An editorial by Ralph Anker, Editor, anna.aero*
*Ralph once worked as a network planning consultant for SkyEurope.
It has always been anna.aero’s policy to report factually on airline network planning issues and any associated data such as airline revenue, load factor and profitability. However, when late last year Bratislava-based SkyEurope announced a ‘strategic alliance’ with Italy’s MyAir it seemed to us that this was a case of two drowning people holding on to each other while the ship went down. MyAir duly ceased operations at the end of July while SkyEurope finally ceased trading this week.
Quite how an airline that never came close to reporting a profit during its seven and a half years of operation, was allowed to carry on for so long remains a mystery but the airline’s main problem can be summarised quite succinctly; it had easyJet levels of unit cost but only Ryanair levels of unit revenue. As a result it was never able to generate a profit.
In the airline’s early days its rate of growth was such that cash flow remained positive as the up-front revenue from future bookings of a growing network helped offset the lack of any actual profits. However, once growth slowed and finally stopped (around last autumn) the financial difficulties increased. This year monthly passenger numbers were down between 30% and 40%.
Big in Slovakia; niche player in Prague and Vienna
While others pore over the financial details of the airline’s demise anna.aero is interested in what it means to the airline’s major bases of operation; Bratislava, Prague and Vienna airports. Not surprisingly in percentage terms SkyEurope’s most important bases were Bratislava and Kosice in Slovakia where it offered 32% and 42% of scheduled seat capacity respectively according to OAG data for August 2009. Worryingly for the airline in Bratislava Ryanair had already built up enough of a presence to offer 30% more weekly seat capacity than SkyEurope.
At its newest base in Prague, SkyEurope was offering flights to 20 destinations, mostly at low frequency resulting in the airline representing around 7.5% of the airport’s scheduled capacity. From Vienna, a base it started in March 2007, it was operating to 19 destinations and its weekly seat capacity represented just over 5% of the airport total. Other bases at Budapest (November 2003 to October 2007), Krakow (September 2004 to October 2007) and Warsaw (May 2004 to March 2006) came and went, as did an alarmingly high number of directors and senior managers.
What are the lessons?
So what should be learnt from the demise of SkyEurope? At the risk of repeating Michael O’Leary’s mantra that “lowest cost always wins” it was clear that SkyEurope’s unit costs were nothing like as low as they needed to be to survive. Given that the airline’s own view of itself in its early days was that it was “a low fare airline operating in a low cost country” it never succeeded in leveraging that advantage fully.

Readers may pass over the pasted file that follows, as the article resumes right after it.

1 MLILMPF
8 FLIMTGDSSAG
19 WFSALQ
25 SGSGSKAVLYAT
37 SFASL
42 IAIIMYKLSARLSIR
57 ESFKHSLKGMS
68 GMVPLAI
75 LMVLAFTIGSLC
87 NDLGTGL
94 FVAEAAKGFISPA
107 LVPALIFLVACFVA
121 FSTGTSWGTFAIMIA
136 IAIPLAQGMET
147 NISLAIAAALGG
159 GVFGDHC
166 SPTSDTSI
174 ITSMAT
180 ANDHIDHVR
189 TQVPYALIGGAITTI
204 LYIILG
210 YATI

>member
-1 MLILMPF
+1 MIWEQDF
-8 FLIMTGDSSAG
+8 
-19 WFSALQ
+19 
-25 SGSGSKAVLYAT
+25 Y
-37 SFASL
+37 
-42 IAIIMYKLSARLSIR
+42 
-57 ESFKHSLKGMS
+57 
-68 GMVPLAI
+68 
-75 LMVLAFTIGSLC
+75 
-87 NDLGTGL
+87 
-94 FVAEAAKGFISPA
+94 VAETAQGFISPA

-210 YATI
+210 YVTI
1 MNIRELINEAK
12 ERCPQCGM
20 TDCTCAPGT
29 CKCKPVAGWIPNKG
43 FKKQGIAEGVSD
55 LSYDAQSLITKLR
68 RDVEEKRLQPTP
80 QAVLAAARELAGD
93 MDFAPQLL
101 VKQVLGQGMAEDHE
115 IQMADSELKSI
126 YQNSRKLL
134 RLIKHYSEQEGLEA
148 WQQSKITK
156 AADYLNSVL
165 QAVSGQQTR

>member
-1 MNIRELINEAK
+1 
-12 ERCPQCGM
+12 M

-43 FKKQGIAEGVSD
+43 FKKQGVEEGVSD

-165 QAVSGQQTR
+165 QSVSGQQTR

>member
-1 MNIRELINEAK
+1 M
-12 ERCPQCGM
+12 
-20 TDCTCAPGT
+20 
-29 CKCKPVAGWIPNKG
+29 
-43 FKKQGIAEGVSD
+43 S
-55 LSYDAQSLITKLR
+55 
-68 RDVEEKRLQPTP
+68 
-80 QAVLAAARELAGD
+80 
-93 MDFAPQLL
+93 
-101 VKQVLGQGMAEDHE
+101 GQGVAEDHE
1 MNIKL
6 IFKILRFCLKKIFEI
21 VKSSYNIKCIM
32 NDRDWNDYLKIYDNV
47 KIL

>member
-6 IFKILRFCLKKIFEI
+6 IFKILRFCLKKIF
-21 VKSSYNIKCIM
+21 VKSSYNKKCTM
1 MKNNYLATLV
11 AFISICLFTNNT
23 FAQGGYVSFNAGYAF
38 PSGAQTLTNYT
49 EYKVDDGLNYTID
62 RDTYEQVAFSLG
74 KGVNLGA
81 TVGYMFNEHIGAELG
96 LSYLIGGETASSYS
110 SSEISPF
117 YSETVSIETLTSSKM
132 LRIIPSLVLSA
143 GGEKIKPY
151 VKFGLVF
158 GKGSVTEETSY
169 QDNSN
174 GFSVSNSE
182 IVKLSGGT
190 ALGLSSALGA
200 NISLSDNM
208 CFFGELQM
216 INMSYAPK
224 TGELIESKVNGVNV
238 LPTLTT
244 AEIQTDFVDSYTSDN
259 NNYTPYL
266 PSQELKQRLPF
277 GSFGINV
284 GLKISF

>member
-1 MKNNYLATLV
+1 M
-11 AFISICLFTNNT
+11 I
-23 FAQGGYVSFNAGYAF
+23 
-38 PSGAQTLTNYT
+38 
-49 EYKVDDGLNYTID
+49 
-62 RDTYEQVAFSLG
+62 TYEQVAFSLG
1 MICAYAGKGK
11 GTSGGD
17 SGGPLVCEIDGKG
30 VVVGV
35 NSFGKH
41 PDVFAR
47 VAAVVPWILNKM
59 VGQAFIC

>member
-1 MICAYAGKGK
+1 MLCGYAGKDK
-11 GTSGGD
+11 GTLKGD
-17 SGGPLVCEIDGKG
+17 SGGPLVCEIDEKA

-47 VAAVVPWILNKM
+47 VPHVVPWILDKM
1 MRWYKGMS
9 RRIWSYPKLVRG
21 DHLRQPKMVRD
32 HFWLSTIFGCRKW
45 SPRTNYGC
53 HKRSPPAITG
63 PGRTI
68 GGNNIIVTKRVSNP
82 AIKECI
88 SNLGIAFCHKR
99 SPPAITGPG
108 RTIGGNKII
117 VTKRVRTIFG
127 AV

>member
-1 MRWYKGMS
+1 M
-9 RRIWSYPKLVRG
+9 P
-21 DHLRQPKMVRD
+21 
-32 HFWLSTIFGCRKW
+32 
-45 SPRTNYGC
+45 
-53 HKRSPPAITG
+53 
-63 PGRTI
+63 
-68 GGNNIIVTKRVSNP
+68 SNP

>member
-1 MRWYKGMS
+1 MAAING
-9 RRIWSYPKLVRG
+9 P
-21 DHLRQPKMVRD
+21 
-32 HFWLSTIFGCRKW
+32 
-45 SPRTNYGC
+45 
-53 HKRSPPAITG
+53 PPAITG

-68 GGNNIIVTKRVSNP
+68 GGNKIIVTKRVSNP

Unlike local rival Wizz Air it preferred to use major (typically more expensive) airports partly because it saw itself as the de facto national airline of Slovakia. Its hope that it could market Bratislava as a low-cost alternative to Vienna (the two airports are just 50 kilometres apart) never really worked out and finally the airline ended up operating from both airports. Eventually the economic climate coupled with several clear warning signs regarding aircraft leases, and financing dented consumer confidence in the airline, although load factors in July were a respectable 81.1%. However, a 12 month average of just under 75% falls well below the standard set by the likes of easyJet and Ryanair.
It now seems likely that having seen off Centralwings (LOT’s half-hearted attempt at developing an in-house LCC) and SkyEurope, and SmartWings of the Czech Republic showing no real signs of growth, the way has been left clear for Wizz Air and Ryanair to be the leading low-cost players in Central and Eastern Europe. Although Wizz Air notoriously does not publish any financial data its cost-base is believed to be comparable to that of Ryanair and both airlines operate a similar business model of operating from major Central European airports to (mostly) secondary Western European airports at low weekly frequency using 180-seat aircraft.
Wizz Air has already announced that it will be increasing frequencies on its Prague services and stationing a third A320 at the airport while Austrian LCC niki has also stated that is is looking at low-cost expansion from its Vienna base.